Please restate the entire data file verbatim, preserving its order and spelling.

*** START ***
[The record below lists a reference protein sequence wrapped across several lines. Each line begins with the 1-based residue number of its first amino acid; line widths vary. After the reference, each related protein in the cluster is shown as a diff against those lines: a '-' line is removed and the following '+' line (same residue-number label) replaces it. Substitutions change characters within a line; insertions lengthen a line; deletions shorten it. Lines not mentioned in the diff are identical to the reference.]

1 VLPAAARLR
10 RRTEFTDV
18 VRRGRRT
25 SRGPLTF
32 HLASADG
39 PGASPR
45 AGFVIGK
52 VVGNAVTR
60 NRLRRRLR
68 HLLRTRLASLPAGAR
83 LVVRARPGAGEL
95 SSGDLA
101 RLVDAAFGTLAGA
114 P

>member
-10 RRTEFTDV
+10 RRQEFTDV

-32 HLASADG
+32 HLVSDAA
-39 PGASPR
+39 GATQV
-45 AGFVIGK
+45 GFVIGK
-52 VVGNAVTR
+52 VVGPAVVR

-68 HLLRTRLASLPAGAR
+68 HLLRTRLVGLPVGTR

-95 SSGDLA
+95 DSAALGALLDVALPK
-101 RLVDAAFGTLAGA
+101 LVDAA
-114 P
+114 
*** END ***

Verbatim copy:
[The record below lists a reference protein sequence wrapped across several lines. Each line begins with the 1-based residue number of its first amino acid; line widths vary. After the reference, each related protein in the cluster is shown as a diff against those lines: a '-' line is removed and the following '+' line (same residue-number label) replaces it. Substitutions change characters within a line; insertions lengthen a line; deletions shorten it. Lines not mentioned in the diff are identical to the reference.]

1 VLPAAARLR
10 RRTEFTDV
18 VRRGRRT
25 SRGPLTF
32 HLASADG
39 PGASPR
45 AGFVIGK
52 VVGNAVTR
60 NRLRRRLR
68 HLLRTRLASLPAGAR
83 LVVRARPGAGEL
95 SSGDLA
101 RLVDAAFGTLAGA
114 P

>member
-10 RRTEFTDV
+10 RRQEFTDV

-32 HLASADG
+32 HLVSDAA
-39 PGASPR
+39 GATQV
-45 AGFVIGK
+45 GFVIGK
-52 VVGNAVTR
+52 VVGPAVVR

-68 HLLRTRLASLPAGAR
+68 HLLRTRLVGLPVGTR

-95 SSGDLA
+95 DSAALGALLDVALPK
-101 RLVDAAFGTLAGA
+101 LVDAA
-114 P
+114 